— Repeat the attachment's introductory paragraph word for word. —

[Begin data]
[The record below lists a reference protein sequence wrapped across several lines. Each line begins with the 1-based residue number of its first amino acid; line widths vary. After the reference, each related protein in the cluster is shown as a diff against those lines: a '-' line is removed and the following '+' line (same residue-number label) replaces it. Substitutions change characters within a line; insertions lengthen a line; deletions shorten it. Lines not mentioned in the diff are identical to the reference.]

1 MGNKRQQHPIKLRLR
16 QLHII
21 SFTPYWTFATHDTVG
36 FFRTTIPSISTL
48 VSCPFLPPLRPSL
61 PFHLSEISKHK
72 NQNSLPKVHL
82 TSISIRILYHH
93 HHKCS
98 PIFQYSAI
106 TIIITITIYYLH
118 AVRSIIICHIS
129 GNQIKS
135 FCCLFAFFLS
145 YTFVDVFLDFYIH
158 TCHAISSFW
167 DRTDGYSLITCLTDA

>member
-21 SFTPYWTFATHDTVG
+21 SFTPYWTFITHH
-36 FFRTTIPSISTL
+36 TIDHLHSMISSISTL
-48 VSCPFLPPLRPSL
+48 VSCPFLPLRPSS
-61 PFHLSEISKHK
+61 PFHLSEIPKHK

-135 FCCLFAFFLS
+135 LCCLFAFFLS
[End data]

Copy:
[The record below lists a reference protein sequence wrapped across several lines. Each line begins with the 1-based residue number of its first amino acid; line widths vary. After the reference, each related protein in the cluster is shown as a diff against those lines: a '-' line is removed and the following '+' line (same residue-number label) replaces it. Substitutions change characters within a line; insertions lengthen a line; deletions shorten it. Lines not mentioned in the diff are identical to the reference.]